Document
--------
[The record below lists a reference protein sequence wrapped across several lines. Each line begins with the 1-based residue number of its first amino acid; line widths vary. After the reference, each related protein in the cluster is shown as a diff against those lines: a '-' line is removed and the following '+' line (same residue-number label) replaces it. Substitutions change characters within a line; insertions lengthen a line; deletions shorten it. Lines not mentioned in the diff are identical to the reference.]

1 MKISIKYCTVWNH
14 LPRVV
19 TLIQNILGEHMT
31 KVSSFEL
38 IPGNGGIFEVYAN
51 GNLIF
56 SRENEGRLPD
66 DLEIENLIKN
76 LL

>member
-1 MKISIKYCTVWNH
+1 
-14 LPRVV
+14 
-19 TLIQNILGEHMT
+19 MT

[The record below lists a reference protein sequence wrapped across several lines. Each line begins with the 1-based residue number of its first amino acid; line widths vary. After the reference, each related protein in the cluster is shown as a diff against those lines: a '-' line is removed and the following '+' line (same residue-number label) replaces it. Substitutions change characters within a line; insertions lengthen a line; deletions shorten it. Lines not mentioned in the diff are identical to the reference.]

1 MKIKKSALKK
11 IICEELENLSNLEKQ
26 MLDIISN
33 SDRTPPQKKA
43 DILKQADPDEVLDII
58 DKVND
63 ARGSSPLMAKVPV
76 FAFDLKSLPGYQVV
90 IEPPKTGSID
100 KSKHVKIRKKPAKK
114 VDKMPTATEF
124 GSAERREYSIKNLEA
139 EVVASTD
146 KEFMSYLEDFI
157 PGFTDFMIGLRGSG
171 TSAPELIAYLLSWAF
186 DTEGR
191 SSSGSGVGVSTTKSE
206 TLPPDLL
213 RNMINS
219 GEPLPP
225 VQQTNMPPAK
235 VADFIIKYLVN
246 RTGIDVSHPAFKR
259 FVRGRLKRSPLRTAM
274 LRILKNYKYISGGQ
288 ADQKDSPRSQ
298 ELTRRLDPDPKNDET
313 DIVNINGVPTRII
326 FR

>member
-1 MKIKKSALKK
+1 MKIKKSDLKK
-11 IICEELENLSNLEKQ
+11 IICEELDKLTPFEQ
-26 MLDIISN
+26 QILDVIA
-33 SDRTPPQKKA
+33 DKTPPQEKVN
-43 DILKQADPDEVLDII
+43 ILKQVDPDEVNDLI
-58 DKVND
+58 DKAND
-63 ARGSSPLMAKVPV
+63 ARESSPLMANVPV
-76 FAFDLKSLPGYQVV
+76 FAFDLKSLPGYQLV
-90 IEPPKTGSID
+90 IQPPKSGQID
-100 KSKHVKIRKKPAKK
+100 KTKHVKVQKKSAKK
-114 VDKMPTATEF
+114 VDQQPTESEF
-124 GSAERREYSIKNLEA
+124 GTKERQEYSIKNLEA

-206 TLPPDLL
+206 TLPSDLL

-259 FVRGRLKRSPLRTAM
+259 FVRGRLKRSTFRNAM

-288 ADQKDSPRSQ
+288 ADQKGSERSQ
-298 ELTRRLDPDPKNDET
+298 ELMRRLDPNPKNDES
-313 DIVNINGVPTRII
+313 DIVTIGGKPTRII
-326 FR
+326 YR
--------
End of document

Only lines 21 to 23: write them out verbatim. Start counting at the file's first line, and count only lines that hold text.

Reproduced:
26 MLDIISN
33 SDRTPPQKKA
43 DILKQADPDEVLDII